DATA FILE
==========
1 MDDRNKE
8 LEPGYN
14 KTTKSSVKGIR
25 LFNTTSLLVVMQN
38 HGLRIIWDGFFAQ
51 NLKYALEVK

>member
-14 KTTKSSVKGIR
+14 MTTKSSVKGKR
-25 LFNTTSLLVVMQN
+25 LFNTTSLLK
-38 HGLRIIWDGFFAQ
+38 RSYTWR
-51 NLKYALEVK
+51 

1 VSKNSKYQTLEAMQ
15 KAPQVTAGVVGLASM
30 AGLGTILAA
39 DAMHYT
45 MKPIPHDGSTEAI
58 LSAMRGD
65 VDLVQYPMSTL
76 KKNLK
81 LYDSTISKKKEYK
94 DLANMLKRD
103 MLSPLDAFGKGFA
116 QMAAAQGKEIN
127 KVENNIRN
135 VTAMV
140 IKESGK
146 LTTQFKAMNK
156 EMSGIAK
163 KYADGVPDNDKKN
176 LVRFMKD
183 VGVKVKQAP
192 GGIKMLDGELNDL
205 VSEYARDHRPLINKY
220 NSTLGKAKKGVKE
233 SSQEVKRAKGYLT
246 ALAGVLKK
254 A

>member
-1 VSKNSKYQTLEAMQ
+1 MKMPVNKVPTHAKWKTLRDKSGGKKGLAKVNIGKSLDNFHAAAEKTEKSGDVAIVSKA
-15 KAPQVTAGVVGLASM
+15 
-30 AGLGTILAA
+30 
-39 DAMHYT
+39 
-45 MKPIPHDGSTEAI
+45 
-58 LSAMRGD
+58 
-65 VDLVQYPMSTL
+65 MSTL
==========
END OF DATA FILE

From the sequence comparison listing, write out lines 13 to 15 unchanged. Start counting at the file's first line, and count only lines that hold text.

+38 RSYTWR
-51 NLKYALEVK
+51 